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Handling First Love

 “It came on fairly suddenly,”  states Mom Janelle Kelsey.  “When Madison got to middle school, suddenly everything was boys,boys, boys. I was totally unprepared!” It often starts with an innocent admiration in elementary school.  But it’s not long before the boy or girl crazy years get underway.  As a parent, you want to arm your child with the ability to make sound decisions that will lead to positive relationships down the road.

Teach Them How to Choose Their Friends

Don’t completely dismiss your preteen when they confide they ‘like’ a boy or girl. Resist the urge to chuckle or tease, and use this opportunity to open the lines of communication. What’s the focus of their attraction?  Is your son smitten with a girl who’s always nice to him?  Does your daughter swoon for the class athlete? If your son admits that Suzie’s golden hair is what’s got his attention, acknowledge his good taste, and then talk about what qualities make a good friend. Is Suzie a nice person?  Does she share his interests?  

As your child grows older, let the depth of your conversation grow as well. The information you’re giving could help them choose their potential dating partners, as well as the teenage ‘crowd’ they’ll interact with.

It’s inevitable that your child may date a friend or romantic interest that you don’t approve of.  Provided the situation is not dangerous, try to talk it out with your child. Rona Levi, LCSW-C at the Family and Children’s Services of Central Maryland, suggests: “Be sure to show your support of the fact that they’re growing up, and making independent decisions. But at the same time, talk about your concerns; explain why this choice isn’t right for them. Try to get your child to talk, as well, instead of just lecturing to them.”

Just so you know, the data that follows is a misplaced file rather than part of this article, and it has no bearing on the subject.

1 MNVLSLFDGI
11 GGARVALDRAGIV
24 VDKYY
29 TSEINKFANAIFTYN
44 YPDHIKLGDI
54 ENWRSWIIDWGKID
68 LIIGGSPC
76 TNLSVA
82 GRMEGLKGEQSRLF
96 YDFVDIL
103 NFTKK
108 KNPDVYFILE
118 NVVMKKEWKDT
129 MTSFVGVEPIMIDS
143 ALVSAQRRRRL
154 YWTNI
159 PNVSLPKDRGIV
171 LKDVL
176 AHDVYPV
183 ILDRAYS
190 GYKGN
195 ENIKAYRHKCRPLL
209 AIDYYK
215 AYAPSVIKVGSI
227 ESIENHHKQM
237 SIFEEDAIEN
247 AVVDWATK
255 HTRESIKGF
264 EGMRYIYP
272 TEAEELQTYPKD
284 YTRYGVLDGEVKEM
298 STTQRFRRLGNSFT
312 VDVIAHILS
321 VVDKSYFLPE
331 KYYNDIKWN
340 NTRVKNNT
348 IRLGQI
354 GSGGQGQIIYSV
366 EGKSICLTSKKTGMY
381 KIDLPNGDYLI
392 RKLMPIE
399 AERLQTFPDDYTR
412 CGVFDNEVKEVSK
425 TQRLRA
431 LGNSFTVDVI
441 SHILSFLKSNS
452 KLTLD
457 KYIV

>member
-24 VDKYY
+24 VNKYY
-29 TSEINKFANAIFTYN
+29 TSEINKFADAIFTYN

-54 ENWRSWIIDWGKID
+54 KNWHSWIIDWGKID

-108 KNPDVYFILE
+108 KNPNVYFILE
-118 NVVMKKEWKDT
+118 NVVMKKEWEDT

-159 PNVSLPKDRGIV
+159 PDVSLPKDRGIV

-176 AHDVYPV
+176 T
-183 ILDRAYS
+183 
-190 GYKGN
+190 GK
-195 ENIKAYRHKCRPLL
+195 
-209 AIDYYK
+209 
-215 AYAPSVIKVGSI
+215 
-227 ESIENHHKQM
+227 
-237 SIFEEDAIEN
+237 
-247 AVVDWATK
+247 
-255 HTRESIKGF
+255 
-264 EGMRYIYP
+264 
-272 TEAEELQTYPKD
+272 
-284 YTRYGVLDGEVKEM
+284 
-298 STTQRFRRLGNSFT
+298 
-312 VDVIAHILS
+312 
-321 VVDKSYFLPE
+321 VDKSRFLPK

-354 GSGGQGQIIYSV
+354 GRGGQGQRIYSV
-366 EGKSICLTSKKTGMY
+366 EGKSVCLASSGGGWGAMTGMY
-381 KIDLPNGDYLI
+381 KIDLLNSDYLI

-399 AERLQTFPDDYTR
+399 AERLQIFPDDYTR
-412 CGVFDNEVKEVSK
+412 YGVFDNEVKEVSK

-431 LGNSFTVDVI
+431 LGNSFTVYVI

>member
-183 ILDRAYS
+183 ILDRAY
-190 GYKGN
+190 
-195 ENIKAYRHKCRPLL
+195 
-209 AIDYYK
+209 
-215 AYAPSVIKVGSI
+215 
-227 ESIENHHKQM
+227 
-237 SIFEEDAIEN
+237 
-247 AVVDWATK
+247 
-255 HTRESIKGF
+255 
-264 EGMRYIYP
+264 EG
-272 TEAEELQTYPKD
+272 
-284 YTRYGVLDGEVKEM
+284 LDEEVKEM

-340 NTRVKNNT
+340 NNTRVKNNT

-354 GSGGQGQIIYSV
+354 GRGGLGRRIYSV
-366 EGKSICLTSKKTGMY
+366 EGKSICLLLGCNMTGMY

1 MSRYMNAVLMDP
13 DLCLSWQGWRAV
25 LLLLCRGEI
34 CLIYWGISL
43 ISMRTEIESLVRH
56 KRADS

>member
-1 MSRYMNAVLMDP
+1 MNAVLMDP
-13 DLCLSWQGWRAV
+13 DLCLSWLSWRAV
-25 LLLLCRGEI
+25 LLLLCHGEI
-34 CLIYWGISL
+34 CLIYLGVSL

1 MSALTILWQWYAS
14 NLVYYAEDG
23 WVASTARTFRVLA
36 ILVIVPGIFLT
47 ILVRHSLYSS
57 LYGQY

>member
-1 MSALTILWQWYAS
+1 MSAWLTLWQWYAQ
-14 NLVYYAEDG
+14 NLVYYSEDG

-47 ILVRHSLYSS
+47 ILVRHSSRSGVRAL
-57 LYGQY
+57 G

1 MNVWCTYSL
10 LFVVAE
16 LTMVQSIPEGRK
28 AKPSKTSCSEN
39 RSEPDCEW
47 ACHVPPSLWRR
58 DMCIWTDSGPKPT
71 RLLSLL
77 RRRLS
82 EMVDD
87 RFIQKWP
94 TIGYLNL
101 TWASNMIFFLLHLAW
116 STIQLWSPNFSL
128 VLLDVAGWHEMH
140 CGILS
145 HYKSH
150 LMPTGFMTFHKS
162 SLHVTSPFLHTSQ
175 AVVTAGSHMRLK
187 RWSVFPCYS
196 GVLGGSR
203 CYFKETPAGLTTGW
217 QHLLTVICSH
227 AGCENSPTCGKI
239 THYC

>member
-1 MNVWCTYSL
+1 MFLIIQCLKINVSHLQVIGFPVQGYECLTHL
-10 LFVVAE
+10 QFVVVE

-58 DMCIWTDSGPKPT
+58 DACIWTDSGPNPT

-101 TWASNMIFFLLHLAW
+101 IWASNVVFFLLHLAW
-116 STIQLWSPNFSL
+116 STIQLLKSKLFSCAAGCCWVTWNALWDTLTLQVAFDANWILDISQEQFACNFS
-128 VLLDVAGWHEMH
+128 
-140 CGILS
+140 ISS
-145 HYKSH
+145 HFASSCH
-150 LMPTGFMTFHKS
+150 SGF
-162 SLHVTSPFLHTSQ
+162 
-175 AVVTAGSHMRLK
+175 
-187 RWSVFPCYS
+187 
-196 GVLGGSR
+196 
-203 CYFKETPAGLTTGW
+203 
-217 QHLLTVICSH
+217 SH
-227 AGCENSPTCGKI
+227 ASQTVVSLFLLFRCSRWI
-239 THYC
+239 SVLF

Keep One Eye on Self Esteem

At any age it’s important to boost your child’s opinion of themselves, and even more so when they begin dating. A child with a high sense of self-worth is likely to make more careful choices. Help your child to recognize the things they do well. This will also help them mingle with peers with whom they share a common interest.
Genuine praise from parents can do a lot to raise a child’s self-esteem. “Look for areas where you can praise your child,”  offers Levi.  “Skills and sports are fine, but look beyond that as well.  What areas of their personality do you admire?  Kindness to their sibling,  helpful behavior?”

Keep Communication Open

As early teens begin to experiment with independence, new situations arise and new rules need to be established. Going to the mall unattended, bringing friends into their room, and other issues should be discussed together. For best results, come up with boundaries you both are comfortable with, and encourage your child to come to you with problems.

In spite of your best intentions, it’s inevitable that your child may bend the rules. Shemica Cole, LGSW at the Family and Children’s Services of Central Maryland, suggests the use of a “reset” button to help your child talk honestly with you.  “When discussing an issue of importance, and you suspect your teen isn’t being honest, allow them to use of a Reset Button. This enables them to back up and tell you what really happened.  Another time you can focus on the lying. Right now you need to move forward in a healthy manner and find out the truth.”

The preteen years offer new challenges to parents, and solutions aren’t as easily as giving an extra kiss or locating a certain toy.  But with new challenges come the joys of seeing your child develop the skills that will make them a successful adult.

Need Some Insight into your Budding Teenager? 

Get Out of My Life, but First Could You Drive Me & Cheryl to the Mall: A Parent’s Guide to the New Teenager ,
by Anthony E. Wolf

The Tween Years : A Parent’s Guide for Surviving Those Terrific, Turbulent, and Trying Times
, by Donna G. Corwin

Now I Know Why Tigers Eat Their Young, by Dr. Peter Marshall

Family and Children’s Services of Central Maryland



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